There has been some consternation around the world over China's price-support policies, but the policies appear to be collapsing under their own weight, one by one. First, cotton and soybeans, and now rapeseed. While it's hard to verify that China has exceeded its World Trade Organization limits on domestic subsidies, its other commitments are undermining the price supports. As a WTO member, China is not allowed to subsidize exports so it can't dump its stockpiles of surplus cotton, corn, sugar, rapeseed oil and other commodities on the world market. Its relatively low tariffs for oilseeds, feeds, and its commitment not to use unscientific trade barriers allows imports to flow into the market to replace the stockpiled commodities. Concern for the survival of loss-making textile manufacturers, oilseed crushers, and millers also induces officials to allow those businesses access to cheap imports.
The next question is whether China can maintain high prices for cereal grains--corn, wheat, and rice. Chinese officials emphasize that these grains are protected by tariff rate quotas that limit imports. Can China create a wall around its grain markets to facilitate high prices and self-sufficiency while other commodities gradually vanish? Note that replacement of "temporary reserve" programs with subsidy payments for cotton and soybeans resulted in steep declines in production, and rapeseed appears to be set to follow the same trend. Much of the land has shifted to corn and wheat due to their attractive prices.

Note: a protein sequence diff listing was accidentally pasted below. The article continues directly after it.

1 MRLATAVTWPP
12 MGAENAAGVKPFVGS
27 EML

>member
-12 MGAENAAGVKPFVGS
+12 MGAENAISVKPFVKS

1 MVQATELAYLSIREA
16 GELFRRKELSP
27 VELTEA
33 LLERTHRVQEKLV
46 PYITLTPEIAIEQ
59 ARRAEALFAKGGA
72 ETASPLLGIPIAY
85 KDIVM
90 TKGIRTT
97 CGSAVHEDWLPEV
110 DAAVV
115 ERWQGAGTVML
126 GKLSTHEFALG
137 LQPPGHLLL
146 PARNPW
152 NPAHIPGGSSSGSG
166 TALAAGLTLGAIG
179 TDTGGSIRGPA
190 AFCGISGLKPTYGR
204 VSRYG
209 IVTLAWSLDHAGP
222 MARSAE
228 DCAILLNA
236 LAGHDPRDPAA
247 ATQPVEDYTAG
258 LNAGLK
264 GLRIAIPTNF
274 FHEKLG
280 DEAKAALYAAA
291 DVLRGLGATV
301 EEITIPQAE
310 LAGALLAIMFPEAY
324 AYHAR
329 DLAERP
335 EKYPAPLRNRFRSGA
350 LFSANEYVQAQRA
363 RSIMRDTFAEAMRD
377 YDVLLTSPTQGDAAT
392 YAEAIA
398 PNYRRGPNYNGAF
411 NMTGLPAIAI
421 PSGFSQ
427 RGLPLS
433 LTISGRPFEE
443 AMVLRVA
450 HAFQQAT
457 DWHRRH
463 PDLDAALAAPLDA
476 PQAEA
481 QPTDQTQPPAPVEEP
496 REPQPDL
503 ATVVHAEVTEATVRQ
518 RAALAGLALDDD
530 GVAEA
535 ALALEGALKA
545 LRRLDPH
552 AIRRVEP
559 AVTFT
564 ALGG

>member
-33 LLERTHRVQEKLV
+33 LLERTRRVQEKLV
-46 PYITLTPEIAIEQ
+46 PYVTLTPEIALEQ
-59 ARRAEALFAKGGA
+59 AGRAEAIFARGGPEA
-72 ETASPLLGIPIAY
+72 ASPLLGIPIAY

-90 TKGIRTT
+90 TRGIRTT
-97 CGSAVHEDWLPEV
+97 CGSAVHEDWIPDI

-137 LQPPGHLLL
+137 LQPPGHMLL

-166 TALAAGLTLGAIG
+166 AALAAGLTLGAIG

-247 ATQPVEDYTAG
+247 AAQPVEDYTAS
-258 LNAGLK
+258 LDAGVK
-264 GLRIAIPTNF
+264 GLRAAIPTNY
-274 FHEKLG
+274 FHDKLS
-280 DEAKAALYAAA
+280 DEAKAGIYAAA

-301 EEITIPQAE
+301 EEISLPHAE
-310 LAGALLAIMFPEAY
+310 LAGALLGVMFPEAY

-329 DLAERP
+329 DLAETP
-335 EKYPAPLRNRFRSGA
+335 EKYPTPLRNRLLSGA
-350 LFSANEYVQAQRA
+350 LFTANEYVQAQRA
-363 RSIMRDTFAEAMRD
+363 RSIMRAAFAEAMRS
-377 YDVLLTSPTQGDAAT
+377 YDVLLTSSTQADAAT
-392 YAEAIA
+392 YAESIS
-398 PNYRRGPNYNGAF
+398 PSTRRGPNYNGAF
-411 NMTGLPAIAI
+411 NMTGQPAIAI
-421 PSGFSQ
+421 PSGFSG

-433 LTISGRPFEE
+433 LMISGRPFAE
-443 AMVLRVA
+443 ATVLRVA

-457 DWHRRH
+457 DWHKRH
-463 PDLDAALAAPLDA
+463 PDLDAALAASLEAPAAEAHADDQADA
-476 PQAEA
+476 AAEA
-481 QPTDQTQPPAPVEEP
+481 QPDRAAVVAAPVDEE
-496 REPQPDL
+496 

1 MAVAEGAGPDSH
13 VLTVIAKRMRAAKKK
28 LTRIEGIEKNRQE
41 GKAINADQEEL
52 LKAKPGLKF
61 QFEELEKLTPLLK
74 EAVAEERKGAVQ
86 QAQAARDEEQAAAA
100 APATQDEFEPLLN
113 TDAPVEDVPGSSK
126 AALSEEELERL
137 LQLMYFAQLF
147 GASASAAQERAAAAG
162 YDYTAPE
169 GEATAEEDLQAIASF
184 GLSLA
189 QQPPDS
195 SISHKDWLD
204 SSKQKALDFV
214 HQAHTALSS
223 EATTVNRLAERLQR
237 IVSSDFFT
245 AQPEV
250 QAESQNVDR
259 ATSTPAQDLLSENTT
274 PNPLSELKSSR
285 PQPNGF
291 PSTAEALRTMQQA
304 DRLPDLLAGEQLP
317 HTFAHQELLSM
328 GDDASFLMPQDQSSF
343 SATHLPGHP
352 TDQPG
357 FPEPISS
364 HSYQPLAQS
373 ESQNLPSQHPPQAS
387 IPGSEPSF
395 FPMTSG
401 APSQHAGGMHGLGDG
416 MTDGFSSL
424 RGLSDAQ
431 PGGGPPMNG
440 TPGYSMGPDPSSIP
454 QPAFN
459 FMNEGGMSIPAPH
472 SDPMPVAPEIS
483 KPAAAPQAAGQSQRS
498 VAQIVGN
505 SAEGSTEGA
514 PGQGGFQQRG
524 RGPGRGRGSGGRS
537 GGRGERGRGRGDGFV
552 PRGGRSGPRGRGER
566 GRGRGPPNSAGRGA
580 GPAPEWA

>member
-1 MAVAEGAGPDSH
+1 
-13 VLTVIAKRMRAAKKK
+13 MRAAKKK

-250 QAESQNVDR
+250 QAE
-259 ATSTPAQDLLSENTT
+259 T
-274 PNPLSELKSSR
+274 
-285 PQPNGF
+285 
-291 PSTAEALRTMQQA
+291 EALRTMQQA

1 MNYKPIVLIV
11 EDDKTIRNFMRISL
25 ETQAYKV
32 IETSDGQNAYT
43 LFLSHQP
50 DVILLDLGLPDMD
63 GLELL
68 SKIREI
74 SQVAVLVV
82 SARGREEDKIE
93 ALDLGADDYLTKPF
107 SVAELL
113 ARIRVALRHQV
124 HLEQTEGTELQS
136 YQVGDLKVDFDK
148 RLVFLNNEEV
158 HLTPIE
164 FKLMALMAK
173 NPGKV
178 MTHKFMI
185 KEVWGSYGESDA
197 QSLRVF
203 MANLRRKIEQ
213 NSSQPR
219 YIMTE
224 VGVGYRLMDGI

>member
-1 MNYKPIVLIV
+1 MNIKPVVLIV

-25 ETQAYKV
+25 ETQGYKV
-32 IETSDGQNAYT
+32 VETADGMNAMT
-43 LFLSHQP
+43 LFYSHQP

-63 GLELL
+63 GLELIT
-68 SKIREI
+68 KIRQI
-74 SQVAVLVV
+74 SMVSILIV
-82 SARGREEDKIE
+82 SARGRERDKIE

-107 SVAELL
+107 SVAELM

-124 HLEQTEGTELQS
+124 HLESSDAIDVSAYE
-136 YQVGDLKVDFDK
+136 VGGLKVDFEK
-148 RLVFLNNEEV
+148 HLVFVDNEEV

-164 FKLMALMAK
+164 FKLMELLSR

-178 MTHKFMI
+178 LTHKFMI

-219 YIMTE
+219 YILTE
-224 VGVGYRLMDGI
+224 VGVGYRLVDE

Officials have indicated that they plan to keep minimum price policies indefinitely for rice and wheat, but there is no clear plan for dealing with the massive overstock of corn. China's tariff rate quotas have protected grains to some extent, but imports of corn substitutes--sorghum, barley, distillers grains, and cassava--are exerting the same pressure that may cause the corn-price policy to collapse. Smuggling is testing the capacity to support rice prices.
With Chinese officials struggling against cheap imports, they might actually welcome another global grain price crisis.